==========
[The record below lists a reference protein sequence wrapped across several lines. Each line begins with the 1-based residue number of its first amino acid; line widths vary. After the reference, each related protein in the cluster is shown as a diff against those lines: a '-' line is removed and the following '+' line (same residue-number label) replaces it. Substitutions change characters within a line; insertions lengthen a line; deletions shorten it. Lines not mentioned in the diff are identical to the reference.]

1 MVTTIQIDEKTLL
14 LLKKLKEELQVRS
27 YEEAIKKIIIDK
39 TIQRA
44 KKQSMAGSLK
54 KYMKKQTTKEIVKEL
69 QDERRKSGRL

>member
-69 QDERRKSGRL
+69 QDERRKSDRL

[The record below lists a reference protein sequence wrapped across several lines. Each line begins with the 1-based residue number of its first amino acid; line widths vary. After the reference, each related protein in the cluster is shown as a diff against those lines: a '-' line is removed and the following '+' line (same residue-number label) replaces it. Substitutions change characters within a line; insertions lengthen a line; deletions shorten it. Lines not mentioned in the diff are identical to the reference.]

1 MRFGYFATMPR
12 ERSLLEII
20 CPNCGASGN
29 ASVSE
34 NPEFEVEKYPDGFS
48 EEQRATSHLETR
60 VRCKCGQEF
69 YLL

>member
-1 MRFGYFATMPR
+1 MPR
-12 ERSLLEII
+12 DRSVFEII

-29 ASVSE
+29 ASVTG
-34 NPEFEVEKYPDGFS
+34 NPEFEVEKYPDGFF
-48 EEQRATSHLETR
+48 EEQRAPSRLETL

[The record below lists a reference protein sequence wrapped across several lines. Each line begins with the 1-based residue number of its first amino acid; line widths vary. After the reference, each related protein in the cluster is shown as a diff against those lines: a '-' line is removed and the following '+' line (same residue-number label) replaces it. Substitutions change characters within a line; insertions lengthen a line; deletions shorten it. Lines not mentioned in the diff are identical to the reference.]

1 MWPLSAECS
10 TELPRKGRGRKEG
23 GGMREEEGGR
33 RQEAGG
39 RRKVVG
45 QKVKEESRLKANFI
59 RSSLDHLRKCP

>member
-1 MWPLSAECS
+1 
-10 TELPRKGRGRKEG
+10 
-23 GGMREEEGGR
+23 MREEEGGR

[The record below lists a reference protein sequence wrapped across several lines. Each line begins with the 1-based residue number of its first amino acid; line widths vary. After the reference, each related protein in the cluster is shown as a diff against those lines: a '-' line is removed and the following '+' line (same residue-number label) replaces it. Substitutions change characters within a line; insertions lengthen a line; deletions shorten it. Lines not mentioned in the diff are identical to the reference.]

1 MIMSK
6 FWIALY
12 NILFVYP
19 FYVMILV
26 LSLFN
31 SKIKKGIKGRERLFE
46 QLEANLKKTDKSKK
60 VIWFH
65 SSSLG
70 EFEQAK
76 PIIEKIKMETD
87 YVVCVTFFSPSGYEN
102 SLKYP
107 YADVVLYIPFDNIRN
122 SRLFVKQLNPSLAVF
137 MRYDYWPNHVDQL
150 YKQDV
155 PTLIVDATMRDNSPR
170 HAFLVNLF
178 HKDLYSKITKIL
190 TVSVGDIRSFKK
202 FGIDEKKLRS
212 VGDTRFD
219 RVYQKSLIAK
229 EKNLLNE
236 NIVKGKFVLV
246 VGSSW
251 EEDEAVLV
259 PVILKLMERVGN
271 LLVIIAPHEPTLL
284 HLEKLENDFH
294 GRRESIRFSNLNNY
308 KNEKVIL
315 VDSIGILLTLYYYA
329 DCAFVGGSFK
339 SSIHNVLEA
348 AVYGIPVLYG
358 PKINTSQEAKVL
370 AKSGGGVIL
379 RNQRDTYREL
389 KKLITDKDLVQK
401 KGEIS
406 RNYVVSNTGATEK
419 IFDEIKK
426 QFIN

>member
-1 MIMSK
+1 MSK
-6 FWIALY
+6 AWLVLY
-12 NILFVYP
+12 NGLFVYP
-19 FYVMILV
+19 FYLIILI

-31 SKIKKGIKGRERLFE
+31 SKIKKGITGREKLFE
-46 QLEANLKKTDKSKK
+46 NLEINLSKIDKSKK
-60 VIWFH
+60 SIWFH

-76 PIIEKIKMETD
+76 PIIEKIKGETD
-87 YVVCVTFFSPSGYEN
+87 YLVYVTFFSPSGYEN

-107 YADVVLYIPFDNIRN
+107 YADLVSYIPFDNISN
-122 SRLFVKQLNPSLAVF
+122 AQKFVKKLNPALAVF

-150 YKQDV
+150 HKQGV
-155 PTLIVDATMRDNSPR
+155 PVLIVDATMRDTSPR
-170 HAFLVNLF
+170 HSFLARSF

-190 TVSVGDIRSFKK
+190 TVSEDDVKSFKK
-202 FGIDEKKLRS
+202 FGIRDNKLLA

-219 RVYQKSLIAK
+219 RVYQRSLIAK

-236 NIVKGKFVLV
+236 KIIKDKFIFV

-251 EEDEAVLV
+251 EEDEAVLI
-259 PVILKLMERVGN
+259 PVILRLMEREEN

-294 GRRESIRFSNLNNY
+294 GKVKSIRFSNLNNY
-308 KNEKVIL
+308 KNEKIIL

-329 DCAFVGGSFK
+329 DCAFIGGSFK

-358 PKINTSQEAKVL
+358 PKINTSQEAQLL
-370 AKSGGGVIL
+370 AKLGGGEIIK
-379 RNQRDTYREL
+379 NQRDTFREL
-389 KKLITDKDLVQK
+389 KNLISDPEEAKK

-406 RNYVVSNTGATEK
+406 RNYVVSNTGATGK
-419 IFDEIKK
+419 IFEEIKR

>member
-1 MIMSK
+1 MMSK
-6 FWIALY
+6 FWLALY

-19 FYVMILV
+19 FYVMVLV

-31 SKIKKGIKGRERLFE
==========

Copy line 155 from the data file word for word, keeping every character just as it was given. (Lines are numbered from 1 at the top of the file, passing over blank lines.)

-6 FWIALY